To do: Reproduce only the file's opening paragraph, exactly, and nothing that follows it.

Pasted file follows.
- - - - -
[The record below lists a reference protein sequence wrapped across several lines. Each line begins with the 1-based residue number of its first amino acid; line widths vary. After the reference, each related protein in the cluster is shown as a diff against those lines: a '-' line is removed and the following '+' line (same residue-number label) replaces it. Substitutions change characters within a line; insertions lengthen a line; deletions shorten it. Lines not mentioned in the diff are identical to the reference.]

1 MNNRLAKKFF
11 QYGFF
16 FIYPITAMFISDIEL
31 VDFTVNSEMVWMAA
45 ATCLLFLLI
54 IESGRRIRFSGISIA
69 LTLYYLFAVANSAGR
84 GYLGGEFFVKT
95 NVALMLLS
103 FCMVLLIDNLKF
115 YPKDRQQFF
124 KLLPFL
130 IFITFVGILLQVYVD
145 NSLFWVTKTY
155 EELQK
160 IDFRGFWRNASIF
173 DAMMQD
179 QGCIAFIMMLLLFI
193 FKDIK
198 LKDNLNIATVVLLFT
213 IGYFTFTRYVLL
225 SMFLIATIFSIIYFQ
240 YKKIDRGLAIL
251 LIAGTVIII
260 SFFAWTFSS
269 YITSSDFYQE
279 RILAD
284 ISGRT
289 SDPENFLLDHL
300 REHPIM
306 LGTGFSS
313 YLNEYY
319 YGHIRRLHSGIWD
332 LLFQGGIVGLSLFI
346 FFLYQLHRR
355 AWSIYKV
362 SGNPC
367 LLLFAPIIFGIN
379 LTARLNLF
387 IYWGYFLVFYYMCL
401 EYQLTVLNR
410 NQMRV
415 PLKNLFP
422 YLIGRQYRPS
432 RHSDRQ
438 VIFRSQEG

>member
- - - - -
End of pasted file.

[The record below lists a reference protein sequence wrapped across several lines. Each line begins with the 1-based residue number of its first amino acid; line widths vary. After the reference, each related protein in the cluster is shown as a diff against those lines: a '-' line is removed and the following '+' line (same residue-number label) replaces it. Substitutions change characters within a line; insertions lengthen a line; deletions shorten it. Lines not mentioned in the diff are identical to the reference.]